‘Ropes’: Three brothers, wrestling with the ties that bind

by JAY LUSTIG
From left, Luis Moreno, Varín Ayala and Gabriel Gutiérrez co-star in "Ropes," which is at Two River Theater in Red Bank through March 20.

T CHARLES ERICKSON

From left, Luis Moreno, VarĂ­n Ayala and Gabriel GutiĂ©rrez co-star in “Ropes,” which is at Two River Theater in Red Bank through March 20.

A man abandons his family — including his three young sons — in order to pursue his quest of becoming the world’s greatest tightrope walker. Now there’s a guy who could make an intriguing central character of a play.

Unfortunately, “Ropes,” which is at the Two River Theater in Red Bank through March 20 (for information, visit tworivertheater.org), is not about that guy. It’s about his sons, who, as written by Mexican playwright BĂĄrbara Colio (the translation for this production was by Maria Alexandria Beech), aren’t very interesting at all.

Eldest son Presley (Luis Moreno) is a successful businessman — and doesn’t let anyone forget it. Youngest son Prince (Gabriel GutiĂ©rrez) doesn’t seem the least bit interested in living as a responsible, gainfully employed adult. Middle son Paul (VarĂ­n Ayala) is a sensitive soul who is, well, caught somewhere in the middle, not as successful as Presley but more conventional than Prince. In the course of the play, Colio has them travel together, at the request of their father, to see him do one last tightrope walk (metaphor alert!) without a net.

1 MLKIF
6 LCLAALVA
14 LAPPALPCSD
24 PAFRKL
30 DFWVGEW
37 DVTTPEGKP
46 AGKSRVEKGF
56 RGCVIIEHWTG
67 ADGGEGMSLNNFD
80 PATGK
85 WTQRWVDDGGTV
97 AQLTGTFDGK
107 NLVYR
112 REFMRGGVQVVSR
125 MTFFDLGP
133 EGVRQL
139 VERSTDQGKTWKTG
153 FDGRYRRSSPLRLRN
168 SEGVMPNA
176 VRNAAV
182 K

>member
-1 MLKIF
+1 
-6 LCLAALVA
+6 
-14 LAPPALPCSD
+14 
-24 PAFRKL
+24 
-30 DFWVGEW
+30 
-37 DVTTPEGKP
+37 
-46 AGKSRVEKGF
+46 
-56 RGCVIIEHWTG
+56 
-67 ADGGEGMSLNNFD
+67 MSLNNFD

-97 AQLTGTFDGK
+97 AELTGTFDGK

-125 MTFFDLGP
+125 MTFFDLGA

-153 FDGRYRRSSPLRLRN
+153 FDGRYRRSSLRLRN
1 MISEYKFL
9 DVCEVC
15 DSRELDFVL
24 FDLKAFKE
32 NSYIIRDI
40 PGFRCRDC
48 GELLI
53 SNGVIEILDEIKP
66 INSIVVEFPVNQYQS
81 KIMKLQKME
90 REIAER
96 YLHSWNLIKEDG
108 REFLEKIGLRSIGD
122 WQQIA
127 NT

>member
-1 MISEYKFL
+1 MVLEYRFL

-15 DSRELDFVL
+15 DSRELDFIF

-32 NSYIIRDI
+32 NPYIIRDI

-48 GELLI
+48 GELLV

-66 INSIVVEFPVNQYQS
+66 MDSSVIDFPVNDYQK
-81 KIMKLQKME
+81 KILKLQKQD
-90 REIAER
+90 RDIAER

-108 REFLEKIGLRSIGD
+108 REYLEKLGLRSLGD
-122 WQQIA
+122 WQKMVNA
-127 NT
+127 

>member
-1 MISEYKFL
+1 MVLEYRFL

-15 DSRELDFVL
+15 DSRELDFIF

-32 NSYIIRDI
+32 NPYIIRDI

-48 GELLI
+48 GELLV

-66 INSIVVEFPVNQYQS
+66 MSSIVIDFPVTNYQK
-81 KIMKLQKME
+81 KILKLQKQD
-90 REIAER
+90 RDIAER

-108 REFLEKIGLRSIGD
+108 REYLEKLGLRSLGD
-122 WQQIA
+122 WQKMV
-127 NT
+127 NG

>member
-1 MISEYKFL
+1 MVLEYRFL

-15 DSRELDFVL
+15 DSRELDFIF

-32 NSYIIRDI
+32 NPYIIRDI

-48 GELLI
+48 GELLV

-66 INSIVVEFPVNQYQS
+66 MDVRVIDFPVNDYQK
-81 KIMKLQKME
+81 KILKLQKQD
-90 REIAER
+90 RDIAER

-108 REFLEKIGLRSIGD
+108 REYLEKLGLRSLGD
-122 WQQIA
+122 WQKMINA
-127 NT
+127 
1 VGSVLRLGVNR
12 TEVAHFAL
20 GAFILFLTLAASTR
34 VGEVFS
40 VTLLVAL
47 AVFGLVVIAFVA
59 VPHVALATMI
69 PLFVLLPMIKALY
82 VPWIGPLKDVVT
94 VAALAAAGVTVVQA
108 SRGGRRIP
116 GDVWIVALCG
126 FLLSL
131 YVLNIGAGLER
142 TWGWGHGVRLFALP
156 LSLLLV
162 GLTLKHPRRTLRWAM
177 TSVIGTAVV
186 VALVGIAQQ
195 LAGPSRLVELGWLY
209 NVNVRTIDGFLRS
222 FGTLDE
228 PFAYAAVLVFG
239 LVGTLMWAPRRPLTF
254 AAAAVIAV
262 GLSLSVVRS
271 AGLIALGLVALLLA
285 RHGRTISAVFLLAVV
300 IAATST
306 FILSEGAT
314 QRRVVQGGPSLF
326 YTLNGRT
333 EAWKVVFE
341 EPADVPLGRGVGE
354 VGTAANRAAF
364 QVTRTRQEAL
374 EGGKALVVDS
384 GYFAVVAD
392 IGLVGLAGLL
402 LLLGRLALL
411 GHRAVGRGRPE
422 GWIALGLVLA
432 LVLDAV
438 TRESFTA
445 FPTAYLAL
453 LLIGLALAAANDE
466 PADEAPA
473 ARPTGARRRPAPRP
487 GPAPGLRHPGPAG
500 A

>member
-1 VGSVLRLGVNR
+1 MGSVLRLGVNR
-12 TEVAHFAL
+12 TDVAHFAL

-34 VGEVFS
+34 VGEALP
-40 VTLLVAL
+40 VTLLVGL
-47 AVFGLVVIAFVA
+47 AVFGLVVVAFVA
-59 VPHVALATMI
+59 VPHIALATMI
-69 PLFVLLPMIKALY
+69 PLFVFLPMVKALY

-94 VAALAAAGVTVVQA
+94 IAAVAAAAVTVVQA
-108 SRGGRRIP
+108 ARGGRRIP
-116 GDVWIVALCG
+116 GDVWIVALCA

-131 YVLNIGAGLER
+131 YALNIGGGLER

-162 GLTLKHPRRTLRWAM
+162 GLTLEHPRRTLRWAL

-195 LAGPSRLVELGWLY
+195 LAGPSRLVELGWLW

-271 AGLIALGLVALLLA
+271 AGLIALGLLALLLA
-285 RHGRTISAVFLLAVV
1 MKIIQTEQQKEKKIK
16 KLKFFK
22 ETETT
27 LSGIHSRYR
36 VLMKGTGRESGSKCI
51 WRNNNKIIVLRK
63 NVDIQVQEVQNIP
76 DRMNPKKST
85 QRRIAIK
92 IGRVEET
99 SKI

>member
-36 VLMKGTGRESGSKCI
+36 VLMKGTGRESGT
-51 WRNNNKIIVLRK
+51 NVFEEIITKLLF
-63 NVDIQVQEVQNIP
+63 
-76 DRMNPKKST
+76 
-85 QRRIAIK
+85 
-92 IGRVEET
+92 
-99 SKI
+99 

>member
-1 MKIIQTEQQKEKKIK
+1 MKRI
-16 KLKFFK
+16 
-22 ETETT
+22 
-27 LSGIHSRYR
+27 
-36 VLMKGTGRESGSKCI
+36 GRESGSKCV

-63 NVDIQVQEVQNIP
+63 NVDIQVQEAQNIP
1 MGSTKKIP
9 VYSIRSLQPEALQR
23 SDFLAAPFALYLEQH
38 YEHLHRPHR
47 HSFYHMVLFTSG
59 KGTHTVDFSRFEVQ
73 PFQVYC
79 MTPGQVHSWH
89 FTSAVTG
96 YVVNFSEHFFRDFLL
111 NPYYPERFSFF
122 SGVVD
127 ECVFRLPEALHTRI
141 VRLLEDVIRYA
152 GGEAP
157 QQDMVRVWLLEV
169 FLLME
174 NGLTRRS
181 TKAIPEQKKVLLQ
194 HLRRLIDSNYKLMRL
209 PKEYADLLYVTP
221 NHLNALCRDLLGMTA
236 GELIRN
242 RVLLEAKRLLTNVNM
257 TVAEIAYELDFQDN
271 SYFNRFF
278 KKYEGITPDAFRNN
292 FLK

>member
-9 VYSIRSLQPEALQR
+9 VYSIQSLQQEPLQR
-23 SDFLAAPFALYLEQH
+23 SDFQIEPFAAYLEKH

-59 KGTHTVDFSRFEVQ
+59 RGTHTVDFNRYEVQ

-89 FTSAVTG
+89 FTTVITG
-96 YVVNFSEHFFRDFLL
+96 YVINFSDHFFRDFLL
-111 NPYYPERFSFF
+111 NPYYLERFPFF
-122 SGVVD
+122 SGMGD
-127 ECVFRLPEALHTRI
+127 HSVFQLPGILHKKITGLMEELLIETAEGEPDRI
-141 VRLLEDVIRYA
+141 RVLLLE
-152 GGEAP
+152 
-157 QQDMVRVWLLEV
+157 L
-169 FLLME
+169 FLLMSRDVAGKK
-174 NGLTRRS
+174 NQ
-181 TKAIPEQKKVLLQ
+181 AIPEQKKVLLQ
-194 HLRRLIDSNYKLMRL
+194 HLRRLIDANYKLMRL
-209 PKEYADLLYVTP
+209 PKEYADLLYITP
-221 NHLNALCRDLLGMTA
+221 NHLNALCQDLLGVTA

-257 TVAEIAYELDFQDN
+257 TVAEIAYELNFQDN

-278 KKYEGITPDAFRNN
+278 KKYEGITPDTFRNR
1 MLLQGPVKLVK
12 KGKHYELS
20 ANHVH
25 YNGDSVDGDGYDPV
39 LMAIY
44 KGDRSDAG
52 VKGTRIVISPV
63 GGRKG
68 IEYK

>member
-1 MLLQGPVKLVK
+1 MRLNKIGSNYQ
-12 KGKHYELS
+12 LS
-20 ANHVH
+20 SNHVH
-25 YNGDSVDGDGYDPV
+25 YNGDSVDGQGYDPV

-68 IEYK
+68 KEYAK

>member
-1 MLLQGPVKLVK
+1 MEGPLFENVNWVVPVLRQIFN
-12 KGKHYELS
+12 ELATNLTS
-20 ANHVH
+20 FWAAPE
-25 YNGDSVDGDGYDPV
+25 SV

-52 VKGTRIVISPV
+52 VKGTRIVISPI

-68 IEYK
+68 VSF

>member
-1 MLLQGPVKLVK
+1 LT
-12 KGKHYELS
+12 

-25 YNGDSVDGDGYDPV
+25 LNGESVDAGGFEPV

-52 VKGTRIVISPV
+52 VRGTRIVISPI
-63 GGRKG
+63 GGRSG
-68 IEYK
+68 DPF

The brothers — who feel a similar emptiness, because of their father’s abandonment — fight over the course of the one-act play’s 90 minutes, and bond. They talk about their significant others, but not in a way that makes these secondary, unseen characters come alive. Colio builds to a final scene that’s full of poetic revelation, but makes the journey to get there too aimless.

In most of the scenes, the brothers are waiting in one part of an airport or another, talking. And it soon becomes clear that not only do they have only distant memories of their father — he left when they were 8, 7 and 5, respectively — but they barely know each other, either.

The cities from which the brothers are traveling, and to which they are going, are never named. The sets are all almost totally bare, which is evocative of both the anonymity of the airports they pass through, and the sense that these characters are lost, with no way to get their bearings.

Even their names — their parents named them after Elvis Presley, Paul McCartney and Prince — contribute to a sense of disconnection: These are three pop icons, but from three different generations — three different worlds, really. How many people who idolize Elvis Presley enough to name a child after him also feel the same way about Prince? Yes, Presley, the character, is headstrong, like Elvis, and Paul has a McCartneyesque sweetness to him, and Prince is a restless guy with a chip on his shoulder, just like his namesake. But that contrivance undermines the play’s sense of realism.

But that’s the thing about “Ropes.” It specifically about one very troubled family, but it’s also kind of abstract. That’s a tough highwire act to negotiate.

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